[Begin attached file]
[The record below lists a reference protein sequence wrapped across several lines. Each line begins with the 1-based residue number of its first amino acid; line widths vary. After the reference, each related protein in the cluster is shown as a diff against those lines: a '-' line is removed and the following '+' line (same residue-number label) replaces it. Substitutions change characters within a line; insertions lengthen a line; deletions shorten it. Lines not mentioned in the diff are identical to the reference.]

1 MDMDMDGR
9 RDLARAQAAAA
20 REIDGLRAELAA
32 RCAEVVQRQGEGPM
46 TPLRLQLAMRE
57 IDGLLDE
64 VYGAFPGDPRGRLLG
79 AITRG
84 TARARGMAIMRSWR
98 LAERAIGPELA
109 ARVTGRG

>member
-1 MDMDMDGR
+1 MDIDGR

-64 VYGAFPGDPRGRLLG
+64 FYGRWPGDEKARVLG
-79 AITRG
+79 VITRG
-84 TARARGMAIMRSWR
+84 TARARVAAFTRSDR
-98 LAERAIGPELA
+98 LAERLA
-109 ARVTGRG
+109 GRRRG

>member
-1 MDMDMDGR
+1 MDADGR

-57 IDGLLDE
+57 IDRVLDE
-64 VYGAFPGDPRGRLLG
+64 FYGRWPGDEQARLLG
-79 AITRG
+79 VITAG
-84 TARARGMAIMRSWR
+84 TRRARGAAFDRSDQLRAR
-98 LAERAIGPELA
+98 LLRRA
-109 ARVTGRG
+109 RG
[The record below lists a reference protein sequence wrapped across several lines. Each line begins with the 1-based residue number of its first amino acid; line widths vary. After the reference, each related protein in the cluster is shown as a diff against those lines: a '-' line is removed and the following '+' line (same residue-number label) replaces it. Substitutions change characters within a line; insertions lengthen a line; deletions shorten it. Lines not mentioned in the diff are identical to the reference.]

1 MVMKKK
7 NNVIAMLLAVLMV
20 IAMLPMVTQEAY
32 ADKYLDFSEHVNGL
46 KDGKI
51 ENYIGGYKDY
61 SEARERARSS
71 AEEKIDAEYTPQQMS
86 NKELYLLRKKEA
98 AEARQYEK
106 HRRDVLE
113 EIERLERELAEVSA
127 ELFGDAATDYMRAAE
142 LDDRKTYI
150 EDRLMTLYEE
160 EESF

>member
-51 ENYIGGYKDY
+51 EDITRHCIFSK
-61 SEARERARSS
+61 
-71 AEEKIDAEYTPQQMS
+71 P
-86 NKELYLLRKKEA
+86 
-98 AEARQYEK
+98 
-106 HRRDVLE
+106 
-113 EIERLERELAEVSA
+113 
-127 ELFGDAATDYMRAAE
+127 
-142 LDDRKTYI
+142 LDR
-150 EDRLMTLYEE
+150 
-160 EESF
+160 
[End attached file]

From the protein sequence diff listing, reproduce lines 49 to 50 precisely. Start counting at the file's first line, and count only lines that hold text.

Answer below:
71 AEEKIDAEYTPQQMS
86 NKELYLLRKKEA